Typically, M&A deal will include synergies such as functional optimization so some group of employees will be let go as a result. A successful company management should develop a plan for the employees who are impacted. Most global companies will find any other internal jobs for the employees or offer career training program for the terminated employees.
I’ve seen this happen firsthand where an acquired company was sold in a matter of a few years. I do think a lot about the M&A process is idealistic compared to how complex buying a company and integrating it is. I think the deal team and the business gets wrapped up in the excitement of the deal. Early conversations between leadership of both companies are typically tinted rose-colored; they revolve around all the positives that could come out of the deal (at this point they haven’t been proven out). The people at the table for these conversations are usually higher leadership levels of the business and the corporate development team – neither of which have actually executed on an integration before, and if they have experienced an integration, they conveniently get amnesia for all the things that didn’t go according to the deal model assumptions. Once the deal picks up momentum, the excitement and urgency typically increase. A lot of times, the seller sets an unreasonable target sign date and things start to feel too rushed.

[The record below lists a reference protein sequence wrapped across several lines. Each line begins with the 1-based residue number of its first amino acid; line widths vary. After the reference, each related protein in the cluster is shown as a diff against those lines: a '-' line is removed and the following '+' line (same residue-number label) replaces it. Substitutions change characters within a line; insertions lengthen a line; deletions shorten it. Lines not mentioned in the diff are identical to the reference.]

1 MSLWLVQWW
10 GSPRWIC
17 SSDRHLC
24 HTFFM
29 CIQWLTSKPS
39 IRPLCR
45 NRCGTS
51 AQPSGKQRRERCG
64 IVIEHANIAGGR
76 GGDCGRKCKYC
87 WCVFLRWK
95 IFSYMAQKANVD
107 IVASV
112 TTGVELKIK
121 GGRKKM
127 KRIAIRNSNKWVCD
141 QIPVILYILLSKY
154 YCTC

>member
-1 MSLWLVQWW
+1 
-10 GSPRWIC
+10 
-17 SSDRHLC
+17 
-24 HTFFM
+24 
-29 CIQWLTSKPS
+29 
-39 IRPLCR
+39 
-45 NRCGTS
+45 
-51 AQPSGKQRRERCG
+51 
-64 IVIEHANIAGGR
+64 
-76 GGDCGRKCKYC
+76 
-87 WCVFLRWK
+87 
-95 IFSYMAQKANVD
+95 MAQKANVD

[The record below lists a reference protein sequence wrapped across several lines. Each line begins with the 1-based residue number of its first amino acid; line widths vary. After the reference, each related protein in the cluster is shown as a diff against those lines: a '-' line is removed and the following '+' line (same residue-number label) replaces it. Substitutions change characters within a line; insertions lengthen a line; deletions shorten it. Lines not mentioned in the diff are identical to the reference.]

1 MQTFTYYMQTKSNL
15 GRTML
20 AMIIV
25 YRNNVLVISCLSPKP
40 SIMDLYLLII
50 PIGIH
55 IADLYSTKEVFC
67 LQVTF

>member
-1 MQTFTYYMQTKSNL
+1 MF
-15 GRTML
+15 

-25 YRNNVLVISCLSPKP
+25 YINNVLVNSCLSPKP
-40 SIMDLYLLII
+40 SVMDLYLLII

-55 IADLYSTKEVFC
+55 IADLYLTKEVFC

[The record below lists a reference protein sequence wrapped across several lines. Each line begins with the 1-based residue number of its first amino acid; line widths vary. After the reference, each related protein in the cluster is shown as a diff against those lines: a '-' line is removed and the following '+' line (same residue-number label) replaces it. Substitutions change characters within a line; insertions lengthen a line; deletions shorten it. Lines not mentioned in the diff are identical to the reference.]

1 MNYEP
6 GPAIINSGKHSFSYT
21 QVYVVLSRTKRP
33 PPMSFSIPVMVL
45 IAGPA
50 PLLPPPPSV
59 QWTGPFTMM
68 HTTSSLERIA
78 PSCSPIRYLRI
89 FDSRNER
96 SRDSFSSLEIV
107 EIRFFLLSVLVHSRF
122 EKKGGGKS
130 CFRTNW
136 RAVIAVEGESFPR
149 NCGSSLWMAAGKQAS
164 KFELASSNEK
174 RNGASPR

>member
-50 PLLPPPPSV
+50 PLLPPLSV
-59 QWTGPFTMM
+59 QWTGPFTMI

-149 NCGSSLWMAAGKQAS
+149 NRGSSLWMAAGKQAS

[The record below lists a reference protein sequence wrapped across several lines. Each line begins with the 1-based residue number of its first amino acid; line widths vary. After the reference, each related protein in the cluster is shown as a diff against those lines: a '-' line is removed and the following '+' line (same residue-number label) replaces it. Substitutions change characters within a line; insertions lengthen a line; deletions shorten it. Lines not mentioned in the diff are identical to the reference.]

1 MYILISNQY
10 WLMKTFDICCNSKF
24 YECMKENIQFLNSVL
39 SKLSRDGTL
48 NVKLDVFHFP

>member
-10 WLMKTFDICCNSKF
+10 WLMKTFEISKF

Albeit all my cynicism, this is where having the IMO at the table early in the deal is very beneficial to use their integration experience to help the business and corp dev teams game out what could cause them to want to sell the company four years after buying it.
I think that hubris drives so many M&As that the market tends to correct them. Whether it’s idealism, hubris, inexperience, and the list goes on – when focus, purpose, and expertise do not align, the deal will not achieve synergies.